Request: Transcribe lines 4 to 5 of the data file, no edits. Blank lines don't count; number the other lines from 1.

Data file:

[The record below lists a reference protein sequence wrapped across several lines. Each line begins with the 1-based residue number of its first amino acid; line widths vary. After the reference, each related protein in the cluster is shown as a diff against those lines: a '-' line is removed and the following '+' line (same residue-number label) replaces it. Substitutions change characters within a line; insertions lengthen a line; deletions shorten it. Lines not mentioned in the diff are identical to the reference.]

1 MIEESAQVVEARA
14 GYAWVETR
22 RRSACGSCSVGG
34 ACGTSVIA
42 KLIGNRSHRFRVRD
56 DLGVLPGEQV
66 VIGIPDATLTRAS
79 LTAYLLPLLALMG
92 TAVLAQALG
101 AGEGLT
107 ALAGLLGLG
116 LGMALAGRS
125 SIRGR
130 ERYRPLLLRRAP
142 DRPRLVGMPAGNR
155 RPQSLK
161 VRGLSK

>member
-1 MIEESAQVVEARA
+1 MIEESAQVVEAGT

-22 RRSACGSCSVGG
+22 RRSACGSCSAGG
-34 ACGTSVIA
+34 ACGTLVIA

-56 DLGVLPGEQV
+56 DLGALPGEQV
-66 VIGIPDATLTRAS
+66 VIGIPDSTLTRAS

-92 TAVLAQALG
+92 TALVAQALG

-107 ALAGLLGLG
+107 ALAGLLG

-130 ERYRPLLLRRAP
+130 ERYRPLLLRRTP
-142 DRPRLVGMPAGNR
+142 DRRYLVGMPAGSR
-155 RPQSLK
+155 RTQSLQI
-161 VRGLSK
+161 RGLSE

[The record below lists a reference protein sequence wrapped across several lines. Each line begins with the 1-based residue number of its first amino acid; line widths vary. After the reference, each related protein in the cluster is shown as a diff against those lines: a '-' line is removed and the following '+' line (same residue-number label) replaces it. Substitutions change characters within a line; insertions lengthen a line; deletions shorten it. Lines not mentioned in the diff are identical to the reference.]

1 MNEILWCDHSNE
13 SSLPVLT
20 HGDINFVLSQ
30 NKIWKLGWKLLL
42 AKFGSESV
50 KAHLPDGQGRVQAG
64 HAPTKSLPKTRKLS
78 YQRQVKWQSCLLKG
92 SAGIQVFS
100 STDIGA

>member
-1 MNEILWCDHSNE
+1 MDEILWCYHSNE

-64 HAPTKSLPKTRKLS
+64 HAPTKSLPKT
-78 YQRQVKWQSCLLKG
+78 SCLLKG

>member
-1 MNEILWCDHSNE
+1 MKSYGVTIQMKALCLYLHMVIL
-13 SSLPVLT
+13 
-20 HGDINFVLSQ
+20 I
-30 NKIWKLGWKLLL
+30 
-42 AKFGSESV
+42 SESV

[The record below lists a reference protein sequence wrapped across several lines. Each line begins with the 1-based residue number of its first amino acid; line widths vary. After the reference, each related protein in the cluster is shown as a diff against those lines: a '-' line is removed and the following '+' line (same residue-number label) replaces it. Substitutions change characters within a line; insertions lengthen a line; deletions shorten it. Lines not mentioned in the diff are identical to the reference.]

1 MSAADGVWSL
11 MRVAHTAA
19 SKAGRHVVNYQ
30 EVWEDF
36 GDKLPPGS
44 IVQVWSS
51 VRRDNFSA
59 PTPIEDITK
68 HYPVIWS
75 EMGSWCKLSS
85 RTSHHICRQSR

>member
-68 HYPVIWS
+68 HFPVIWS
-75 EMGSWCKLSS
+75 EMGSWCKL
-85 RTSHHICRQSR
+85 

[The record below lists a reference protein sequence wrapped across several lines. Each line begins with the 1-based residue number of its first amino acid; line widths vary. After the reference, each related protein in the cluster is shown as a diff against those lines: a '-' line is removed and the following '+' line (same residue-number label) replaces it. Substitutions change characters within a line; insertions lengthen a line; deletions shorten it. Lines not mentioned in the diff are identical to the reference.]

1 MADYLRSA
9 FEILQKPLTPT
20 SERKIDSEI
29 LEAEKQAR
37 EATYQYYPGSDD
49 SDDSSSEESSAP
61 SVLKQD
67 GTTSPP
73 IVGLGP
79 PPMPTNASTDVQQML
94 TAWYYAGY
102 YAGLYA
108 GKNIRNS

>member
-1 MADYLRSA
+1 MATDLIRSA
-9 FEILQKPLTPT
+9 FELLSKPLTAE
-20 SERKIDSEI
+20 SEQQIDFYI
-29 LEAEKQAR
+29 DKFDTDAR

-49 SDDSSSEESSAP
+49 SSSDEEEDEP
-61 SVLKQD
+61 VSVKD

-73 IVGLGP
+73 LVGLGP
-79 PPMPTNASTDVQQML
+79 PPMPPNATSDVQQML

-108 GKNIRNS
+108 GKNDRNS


22 RRSACGSCSVGG
34 ACGTSVIA